Studies of these broadly neutralizing antibodies yielded another crucial finding. The part of an antigen that is recognized by an antibody is called an epitope, and it is usually a specific sequence of amino acids in the antigen protein. Scientists studying antibodies from elite neutralizers, however, discovered that many of the most potent neutralizing antibodies actually recognize carbohydrate components called glycans that are attached to the gp120 envelope protein.

"We knew that these broadly neutralizing antibodies existed for many years, but it came as a great surprise that they were directed to carbohydrate epitopes rather than the more common amino acid epitopes," Berman said. "We found that the vaccine that gave partial protection in the RV 144 trial had very little of the kind of carbohydrate required to bind these antibodies."

So Berman's lab set out to produce antigens that would induce a strong antibody response to the glycan-dependent epitopes in the V1/V2 domain. Attaching the right kind of glycans to the protein was just one of the challenges. The envelope protein has dozens of epitopes, and most of the immune response is directed at ones that don't induce neutralizing antibodies. Compared to these so-called "decoy epitopes," the glycan-dependent epitopes are only weakly immunogenic. Berman decided to use fragments of gp120 to make protein scaffolds that would present to the immune system only the glycan-dependent epitopes recognized by broadly neutralizing antibodies, while eliminating the other gp120 epitopes.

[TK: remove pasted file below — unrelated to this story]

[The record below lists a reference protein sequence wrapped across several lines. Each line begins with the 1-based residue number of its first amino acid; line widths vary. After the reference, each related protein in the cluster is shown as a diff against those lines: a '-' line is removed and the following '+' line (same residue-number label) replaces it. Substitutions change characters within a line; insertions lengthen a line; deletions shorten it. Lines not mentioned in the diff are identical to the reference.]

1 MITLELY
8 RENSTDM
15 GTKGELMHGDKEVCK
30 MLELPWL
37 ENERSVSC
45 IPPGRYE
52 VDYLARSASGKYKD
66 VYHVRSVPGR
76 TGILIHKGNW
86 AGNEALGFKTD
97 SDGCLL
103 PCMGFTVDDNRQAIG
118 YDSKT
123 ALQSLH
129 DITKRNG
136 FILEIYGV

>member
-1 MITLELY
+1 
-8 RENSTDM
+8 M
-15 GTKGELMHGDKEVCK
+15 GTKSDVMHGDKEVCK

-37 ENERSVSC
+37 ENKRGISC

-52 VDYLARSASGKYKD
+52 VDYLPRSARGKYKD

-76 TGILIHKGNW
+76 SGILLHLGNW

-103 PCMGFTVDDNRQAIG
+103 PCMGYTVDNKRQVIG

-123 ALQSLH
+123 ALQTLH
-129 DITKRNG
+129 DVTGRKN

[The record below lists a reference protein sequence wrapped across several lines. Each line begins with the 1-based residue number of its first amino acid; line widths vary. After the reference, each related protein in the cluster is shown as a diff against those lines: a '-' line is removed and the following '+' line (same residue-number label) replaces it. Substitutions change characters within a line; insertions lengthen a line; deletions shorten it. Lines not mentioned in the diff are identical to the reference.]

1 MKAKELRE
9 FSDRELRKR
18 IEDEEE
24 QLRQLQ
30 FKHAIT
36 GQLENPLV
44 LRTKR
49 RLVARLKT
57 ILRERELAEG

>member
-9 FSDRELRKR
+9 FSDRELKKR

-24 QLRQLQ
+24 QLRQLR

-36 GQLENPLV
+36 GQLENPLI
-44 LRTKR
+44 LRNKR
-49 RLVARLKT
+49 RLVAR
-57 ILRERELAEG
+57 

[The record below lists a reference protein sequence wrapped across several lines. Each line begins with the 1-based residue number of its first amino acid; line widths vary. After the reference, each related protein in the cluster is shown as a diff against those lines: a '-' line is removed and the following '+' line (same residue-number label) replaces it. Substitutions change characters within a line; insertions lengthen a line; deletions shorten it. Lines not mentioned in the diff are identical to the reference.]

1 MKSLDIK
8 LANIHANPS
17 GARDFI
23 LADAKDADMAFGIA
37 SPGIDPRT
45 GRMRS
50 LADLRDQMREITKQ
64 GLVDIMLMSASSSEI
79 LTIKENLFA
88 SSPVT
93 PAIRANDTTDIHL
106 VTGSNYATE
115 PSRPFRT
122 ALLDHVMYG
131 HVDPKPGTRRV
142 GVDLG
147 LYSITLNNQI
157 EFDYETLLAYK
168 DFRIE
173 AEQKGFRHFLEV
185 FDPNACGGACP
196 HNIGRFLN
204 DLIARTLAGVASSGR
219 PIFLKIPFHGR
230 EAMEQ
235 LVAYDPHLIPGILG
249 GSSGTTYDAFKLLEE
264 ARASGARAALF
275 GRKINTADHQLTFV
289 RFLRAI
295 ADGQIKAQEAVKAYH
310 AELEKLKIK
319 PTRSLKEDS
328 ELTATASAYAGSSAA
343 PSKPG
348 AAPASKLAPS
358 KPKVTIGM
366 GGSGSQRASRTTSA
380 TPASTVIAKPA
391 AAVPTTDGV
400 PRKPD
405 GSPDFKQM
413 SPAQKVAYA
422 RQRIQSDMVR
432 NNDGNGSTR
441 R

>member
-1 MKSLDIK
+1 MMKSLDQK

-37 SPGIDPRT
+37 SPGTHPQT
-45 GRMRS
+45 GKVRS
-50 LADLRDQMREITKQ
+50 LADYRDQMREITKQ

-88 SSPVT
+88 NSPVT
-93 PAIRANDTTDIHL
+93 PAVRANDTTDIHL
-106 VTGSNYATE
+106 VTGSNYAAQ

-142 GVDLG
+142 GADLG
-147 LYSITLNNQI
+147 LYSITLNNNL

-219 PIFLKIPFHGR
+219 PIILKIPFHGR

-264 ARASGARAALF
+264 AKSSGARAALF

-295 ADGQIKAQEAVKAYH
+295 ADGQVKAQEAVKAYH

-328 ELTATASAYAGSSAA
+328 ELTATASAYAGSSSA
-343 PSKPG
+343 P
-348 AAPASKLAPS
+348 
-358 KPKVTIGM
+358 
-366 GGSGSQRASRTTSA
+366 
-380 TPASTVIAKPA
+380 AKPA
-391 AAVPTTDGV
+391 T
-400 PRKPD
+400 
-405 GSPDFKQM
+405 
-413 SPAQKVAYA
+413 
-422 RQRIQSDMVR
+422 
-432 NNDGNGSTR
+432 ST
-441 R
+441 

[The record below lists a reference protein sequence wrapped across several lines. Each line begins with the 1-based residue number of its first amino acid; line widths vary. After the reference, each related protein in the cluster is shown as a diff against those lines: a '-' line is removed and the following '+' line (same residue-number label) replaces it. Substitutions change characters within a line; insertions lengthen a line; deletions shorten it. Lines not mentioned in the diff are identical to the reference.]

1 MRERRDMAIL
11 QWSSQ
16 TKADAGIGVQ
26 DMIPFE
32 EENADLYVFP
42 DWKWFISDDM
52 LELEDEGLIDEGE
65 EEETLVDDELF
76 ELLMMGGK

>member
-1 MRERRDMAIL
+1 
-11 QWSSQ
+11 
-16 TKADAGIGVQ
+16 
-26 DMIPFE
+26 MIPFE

"The trick is to make the scaffolds fold up into the right three-dimensional shape, as well as incorporating the right glycans," he said.

Immunogenicity studies

Berman's lab is now developing cell lines genetically engineered to produce viral proteins with the right structure and glycan epitopes to bind to broadly neutralizing antibodies with high affinity. This strong binding suggests that vaccination with these antigens could stimulate the immune system to produce the broadly neutralizing antibodies. In a paper published last year in the Journal of Biological Chemistry, Berman's team described the results of immunogenicity studies of these antigens.

"I think we've got candidates that should be seriously considered for advancement to clinical testing," Berman said. "We started with a molecule that has already been tested in humans, and we've rebuilt it using envelope proteins and scaffolds with the right carbohydrates."

Berman's lab is continuing to generate and screen new cell lines, looking for those that give the most consistent and reproducible production of antigens that perform well in immunogenicity studies. Thanks to NIH funding, he now has the facilities and specialized equipment to conduct rapid screening of cell lines and produce large quantities of proteins for vaccine research.

Berman is also training the researchers and graduate and undergraduate students in his lab in the demanding techniques needed to develop this kind of recombinant vaccine. He noted that plans to repeat the RV 144 trial were stymied by the inability of other labs to reproduce the AIDSVAX vaccine, since VaxGen was no longer in operation. Similarly, he said, efforts to make Ebola antigens for a potential vaccine during the current outbreak in West Africa have been slowed by a shortage of researchers trained in these techniques.

"We're training people with the skills needed to respond to emerging diseases like Ebola," Berman said.

Berman's research is supported by grants from the National Institute of Allergy and Infectious Diseases (NIAID) and the National Institute on Drug Abuse (NIDA).